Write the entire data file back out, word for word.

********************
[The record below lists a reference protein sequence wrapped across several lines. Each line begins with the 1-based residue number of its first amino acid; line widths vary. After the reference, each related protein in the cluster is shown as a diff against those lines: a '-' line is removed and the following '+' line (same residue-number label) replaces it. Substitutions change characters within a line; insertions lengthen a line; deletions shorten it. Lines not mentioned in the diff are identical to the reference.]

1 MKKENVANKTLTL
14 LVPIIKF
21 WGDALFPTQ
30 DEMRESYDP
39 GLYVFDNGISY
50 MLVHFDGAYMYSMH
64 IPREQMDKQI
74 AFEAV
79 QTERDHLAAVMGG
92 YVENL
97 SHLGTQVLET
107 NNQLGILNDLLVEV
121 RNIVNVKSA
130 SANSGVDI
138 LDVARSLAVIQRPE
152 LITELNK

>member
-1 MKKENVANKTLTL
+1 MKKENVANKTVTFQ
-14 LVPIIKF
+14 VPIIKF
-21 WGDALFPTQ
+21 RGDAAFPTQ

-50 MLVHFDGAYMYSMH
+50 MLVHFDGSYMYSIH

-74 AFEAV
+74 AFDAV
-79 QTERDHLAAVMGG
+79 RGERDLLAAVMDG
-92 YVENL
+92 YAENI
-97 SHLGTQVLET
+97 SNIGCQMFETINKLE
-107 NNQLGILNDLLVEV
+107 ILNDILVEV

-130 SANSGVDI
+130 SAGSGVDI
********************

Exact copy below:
[The record below lists a reference protein sequence wrapped across several lines. Each line begins with the 1-based residue number of its first amino acid; line widths vary. After the reference, each related protein in the cluster is shown as a diff against those lines: a '-' line is removed and the following '+' line (same residue-number label) replaces it. Substitutions change characters within a line; insertions lengthen a line; deletions shorten it. Lines not mentioned in the diff are identical to the reference.]

1 MKKENVANKTLTL
14 LVPIIKF
21 WGDALFPTQ
30 DEMRESYDP
39 GLYVFDNGISY
50 MLVHFDGAYMYSMH
64 IPREQMDKQI
74 AFEAV
79 QTERDHLAAVMGG
92 YVENL
97 SHLGTQVLET
107 NNQLGILNDLLVEV
121 RNIVNVKSA
130 SANSGVDI
138 LDVARSLAVIQRPE
152 LITELNK

>member
-1 MKKENVANKTLTL
+1 MKKENVANKTVTFQ
-14 LVPIIKF
+14 VPIIKF
-21 WGDALFPTQ
+21 RGDAAFPTQ

-50 MLVHFDGAYMYSMH
+50 MLVHFDGSYMYSIH

-74 AFEAV
+74 AFDAV
-79 QTERDHLAAVMGG
+79 RGERDLLAAVMDG
-92 YVENL
+92 YAENI
-97 SHLGTQVLET
+97 SNIGCQMFETINKLE
-107 NNQLGILNDLLVEV
+107 ILNDILVEV

-130 SANSGVDI
+130 SAGSGVDI